It’s been a little over a month since Lauren Duca’s Teen Vogue article, “Donald Trump is Gaslighting America”, went viral. Criticism came, as expected, but it wasn’t so much regarding the content of the article, rather than the placement. As one reader posted on Twitter, it came as a surprise to people that “a magazine about hairstyles and celebrity gossip” could produce such political coverage.
When Duca appeared on Tucker Carlson Tonight two days before Christmas, a similar notion was brought up. He referenced other articles that she had written, one, in particular, being about Ariana Grande wearing thigh high boots at Jingle Ball. He attempted to discredit her ability to write about politics based on other work that was about fashion or pop culture. He closed the segment by saying, “Stick to the thigh high boots. You’re better at that.”
Despite the unprofessionalism displayed by Carlson, that comment is part of a larger issue that a lot of female writers and women’s magazines face. The belief that “women’s journalism” is often seen as separate from “serious journalism”. There’s a misconception that a woman’s interest in topics like fashion and beauty exclude them from being interested in politics. But the reality is, a woman’s life encompasses all of those aspects, so why shouldn’t the media that they’re consuming do the same?
“I think that all women’s media should be inherently politicized. It’s weird that all content wouldn’t involve the political,” says Duca. “They’re not in any way a separate thing, in fact, they often intersect. But even when it is, you’re allowed to like thigh-high boots and be involved in politics.”
She asks you to consider if the same is true for men and sports. Often, sports is the news and even then, a man has never had the difficulty of not being taken seriously for their work, or love, for sports.
Since the interview, Duca’s inboxes have been inundated with harassment. She says not a day goes by that she can’t open her computer without a negative comment about herself. People have gone so far as to send rape or death threats. Unfortunately, a majority of the harassment centers around her being a woman, and not the actual context of the interview.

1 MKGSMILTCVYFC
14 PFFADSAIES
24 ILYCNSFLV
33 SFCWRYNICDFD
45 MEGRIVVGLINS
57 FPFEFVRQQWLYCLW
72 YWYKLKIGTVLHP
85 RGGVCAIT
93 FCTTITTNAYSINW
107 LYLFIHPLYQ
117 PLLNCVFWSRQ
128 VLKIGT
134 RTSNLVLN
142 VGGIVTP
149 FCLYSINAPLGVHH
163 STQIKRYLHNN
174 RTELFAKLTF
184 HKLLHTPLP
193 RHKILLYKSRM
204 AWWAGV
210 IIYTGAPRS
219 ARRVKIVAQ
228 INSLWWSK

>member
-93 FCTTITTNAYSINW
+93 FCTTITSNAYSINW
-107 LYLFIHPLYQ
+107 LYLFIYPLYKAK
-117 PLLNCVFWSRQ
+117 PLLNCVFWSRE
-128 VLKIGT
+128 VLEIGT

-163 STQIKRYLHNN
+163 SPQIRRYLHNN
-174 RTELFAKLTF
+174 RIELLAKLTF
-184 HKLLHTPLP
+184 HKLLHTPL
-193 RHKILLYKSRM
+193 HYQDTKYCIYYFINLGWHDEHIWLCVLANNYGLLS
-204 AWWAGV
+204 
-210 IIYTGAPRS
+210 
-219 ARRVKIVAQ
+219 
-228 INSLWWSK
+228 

“No one’s surprised that I’m being harassed. Maybe by the scope of it, but it’s almost a rule that if you go viral, you’re going to get harassed if you’re a woman on the Internet, you’re going to get harassed. The reality is that it’s okay to be hurt by violent harassment. There’s power in admitting that it sucks.”
What’s especially admiring about Duca is her decision to respond to the negative comments, whether it’s publicly or privately, in hopes of creating some kind of dialogue. While she’s said that this has challenged her faith in humanity, and rightfully so, she’s able to look at this kind of criticism in a positive way. The true definition of ‘what doesn’t kill you makes you stronger.’
“I’m hoping that this will ultimately be a good thing in terms of how I process all feedback. Even when others are weighing in on my work. Constructive criticism is great, but ultimately you can’t be ruled by the negativity of feedback.”
Along with the completely uncalled for responses, Duca has received a lot of positive messages as well. Comments like ‘you’re the role model I need’ and ‘I’m going to show this video to my daughter’ have made all the difference when reading direct messages and emails about herself.
“It makes me feel almost not worthy, but it’s also a reason to keep going. It’s a dynamic process that’s easier for me to talk about than actually do,” Duca says.
She’s been asked why she continues to allow people to direct message her or includes her email in her bio, but as a journalist, she’s not willing to close herself off to open communication. And in terms of sharing all of the messages she’s been receiving, she does so hoping it will help young, female writers.
“The goal is to silence me, both my voice and my views when I write, but also when I get harassed. I’m supposed to be alone behind the computer screen and I refuse to do that.”
Her piece, “To Trolls, With Love” has been a cathartic part of the process and echoes the points she’s been making all along. She writes, “This hurts like hell, but I’m in it now, and the support helps a lot.”
If the past couple of days are any indication of the relationship between the press and the President, it’s no surprise any journalist would be fearful of the changing administration. Duca likes to play devil’s advocate when it comes to this question.
“I am fearful that he will limit the freedom of the press. It’s unprecedented and terrifying, but if that is the case, I think there will be a greater tenacity in getting access through other channels. The White House isn’t transparent under even the best president.”
Duca explains that the goal is for the mainstream media to pursue other channels as opposed to accepting the information they get, whether it be through citizen journalism or social media.
“We don’t have to fear the death of journalism. Journalism is about providing the public with information. It allows for democracy and a part of it will have to exist. There’s a need for adaptation regardless, so I have faith.”
Clearly, Duca isn’t throwing in the towel anytime soon, and she doesn’t encourage anybody else to either. To young, female writers especially, she says, “I can’t imagine being anything other than a writer and if you feel that way, keep doing it.”
Image courtesy of Lauren Duca